Artemios is depicted half-length in Byzantine military garb, wearing scaled armour and a red cloak - symbolising martyrdom - embroidered with gold. In his right hand he holds a spear, and in his left a sword. Behind his left shoulder, a richly patterned roundel indicates his shield. The scalloped halo brings a rich textural quality to the icon. Our icon is purely Byzantine in style and is the product of a workshop unaffected by the Fall of Constantinople some one hundred years previous to its production, or the development of the Venetian-Cretan school.
What we know about this historical figure comes from the eighth century account Atermii Passio. What we can glean from it is that Saint Artemios was a general on the staff of the Emperor Constantine I (272-373). He was Governor of Egypt and responsible for the translation of the relics of Saint Andrew the Apostle and Saint Luke the Evangelist to Constantinople. He died a martyr at Antioch in the reign of Julian the Apostate (r. 361 – 362) whom he had served in the war against the Persians.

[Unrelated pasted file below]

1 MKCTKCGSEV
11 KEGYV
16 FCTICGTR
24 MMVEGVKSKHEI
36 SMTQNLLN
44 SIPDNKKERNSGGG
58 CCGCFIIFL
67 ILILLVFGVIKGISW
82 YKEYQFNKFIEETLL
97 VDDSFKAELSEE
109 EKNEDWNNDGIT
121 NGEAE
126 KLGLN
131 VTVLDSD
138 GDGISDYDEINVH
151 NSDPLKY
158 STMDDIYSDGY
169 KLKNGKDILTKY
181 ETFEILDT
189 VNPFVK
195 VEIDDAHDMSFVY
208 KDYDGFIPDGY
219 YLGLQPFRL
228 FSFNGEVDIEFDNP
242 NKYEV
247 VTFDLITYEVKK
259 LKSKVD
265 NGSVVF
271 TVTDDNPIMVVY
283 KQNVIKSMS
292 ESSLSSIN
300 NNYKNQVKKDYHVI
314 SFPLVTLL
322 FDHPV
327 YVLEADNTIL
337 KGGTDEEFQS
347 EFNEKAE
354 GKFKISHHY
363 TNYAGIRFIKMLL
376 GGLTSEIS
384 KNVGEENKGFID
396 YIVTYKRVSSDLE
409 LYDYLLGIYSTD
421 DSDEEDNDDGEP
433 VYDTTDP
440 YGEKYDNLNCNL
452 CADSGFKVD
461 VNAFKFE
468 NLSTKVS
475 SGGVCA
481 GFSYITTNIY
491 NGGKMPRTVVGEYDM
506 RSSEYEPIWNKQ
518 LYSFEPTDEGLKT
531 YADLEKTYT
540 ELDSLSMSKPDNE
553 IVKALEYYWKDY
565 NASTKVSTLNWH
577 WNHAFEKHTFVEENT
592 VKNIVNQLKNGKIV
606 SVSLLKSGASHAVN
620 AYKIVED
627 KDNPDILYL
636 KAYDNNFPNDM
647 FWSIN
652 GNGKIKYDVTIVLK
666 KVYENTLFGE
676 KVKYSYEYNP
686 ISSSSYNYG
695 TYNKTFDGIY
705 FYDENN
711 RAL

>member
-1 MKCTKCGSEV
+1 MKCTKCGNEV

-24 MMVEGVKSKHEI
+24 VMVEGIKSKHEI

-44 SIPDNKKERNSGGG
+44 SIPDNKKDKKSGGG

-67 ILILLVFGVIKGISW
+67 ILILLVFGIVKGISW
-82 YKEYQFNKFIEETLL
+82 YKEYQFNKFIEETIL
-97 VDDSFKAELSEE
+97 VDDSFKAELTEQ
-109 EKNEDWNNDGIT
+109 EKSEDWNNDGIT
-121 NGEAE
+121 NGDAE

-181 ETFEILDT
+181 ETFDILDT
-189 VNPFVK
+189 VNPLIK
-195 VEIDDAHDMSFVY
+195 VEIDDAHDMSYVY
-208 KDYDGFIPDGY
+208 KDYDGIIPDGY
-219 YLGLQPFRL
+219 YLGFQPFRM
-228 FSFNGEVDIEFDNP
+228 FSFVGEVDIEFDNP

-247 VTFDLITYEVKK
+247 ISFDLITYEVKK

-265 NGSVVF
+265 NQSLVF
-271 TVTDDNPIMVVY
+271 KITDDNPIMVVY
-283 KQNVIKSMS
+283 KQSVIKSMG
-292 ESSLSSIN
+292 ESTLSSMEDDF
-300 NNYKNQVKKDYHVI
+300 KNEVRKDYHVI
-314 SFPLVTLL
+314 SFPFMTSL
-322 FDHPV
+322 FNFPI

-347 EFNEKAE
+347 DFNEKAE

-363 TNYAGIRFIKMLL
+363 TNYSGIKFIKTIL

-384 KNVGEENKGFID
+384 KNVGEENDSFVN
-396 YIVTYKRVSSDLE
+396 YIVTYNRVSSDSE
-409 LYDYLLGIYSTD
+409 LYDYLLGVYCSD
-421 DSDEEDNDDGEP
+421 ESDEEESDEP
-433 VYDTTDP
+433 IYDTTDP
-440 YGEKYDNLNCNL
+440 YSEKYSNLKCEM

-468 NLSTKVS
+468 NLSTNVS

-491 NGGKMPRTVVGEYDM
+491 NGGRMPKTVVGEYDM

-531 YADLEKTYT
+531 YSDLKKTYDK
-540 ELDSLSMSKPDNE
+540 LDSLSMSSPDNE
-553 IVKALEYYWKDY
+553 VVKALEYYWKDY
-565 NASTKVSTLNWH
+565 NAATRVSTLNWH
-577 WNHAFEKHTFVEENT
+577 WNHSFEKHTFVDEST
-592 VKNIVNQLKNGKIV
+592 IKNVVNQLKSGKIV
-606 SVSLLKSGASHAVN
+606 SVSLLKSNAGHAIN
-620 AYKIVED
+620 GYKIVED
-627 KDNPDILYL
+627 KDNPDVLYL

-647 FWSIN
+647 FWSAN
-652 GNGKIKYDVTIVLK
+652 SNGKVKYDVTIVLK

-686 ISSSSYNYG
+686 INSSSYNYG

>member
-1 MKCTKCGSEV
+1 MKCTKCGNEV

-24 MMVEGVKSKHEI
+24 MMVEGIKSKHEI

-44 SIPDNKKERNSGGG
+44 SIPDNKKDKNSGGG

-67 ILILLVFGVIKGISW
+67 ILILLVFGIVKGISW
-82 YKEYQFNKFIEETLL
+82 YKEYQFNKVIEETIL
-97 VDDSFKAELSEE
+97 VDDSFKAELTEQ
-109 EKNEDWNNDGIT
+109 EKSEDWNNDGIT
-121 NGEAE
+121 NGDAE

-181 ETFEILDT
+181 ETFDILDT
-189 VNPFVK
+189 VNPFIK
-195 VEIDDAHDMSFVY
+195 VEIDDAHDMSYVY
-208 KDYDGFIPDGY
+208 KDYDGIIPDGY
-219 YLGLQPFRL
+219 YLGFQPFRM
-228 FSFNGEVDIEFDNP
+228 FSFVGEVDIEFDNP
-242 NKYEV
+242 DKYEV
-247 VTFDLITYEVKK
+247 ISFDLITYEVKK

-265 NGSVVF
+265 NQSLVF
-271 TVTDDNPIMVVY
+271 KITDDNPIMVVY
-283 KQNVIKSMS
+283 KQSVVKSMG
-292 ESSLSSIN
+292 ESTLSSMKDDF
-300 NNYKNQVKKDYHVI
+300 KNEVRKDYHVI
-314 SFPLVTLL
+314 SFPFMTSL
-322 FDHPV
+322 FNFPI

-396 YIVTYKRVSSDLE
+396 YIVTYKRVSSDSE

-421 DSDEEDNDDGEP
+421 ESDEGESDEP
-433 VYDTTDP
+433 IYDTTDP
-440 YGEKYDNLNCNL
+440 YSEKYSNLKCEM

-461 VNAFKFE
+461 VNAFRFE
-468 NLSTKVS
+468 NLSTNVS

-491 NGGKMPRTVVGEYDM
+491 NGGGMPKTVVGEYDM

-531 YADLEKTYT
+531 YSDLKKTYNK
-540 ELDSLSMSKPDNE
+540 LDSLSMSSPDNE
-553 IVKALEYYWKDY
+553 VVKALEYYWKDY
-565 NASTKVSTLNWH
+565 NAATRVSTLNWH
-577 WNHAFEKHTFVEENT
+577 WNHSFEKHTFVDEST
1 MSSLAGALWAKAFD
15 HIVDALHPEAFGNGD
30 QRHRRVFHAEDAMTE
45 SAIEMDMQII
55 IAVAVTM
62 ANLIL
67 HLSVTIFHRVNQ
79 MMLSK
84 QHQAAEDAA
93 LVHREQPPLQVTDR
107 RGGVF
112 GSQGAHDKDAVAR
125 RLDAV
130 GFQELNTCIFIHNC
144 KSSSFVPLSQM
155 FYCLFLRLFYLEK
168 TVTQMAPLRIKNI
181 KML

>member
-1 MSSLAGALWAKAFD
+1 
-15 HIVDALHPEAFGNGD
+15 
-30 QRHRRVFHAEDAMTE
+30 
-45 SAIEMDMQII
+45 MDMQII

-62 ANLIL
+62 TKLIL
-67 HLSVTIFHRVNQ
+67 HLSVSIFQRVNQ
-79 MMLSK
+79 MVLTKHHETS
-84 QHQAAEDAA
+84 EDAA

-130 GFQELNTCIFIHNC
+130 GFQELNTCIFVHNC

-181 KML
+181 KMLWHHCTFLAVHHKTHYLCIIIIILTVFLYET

A characteristic of Saint Artemios, which he shares with Saint Niketas, are his ‘Christ-like’ features, such as is seen in the Parekklesion (side-chapel) of the Karii Camii, the 14th century Church of the Chora, Constantinople (Figs. 1 & 2). The Painters Manual, the traditional iconographic handbook of saints as well as the Hermenia of Dion Niketas state that Artemios should be depicted like Christ1 thereby allowing a visual means of expressing the saint’s proximity to him.2 3 Further evidence of this Christ-like appearance is found on the walls of the Protaton (Main Church) of Mount Athos where there is a fine fresco by Manuel Panselinos which also attributes a Christ-like appearance to the saint (Fig. 3).
Further images of Artemios are found at the Capella Palatina, Sicily; Martorano, Sicily; Chapel of Saint George in St Paul’s Monastery on Mount Athos; Panagia of the Archon Apostolke at Kastoria; and the Vatopedi Monastery – all this shows his popularity in monumental church decoration.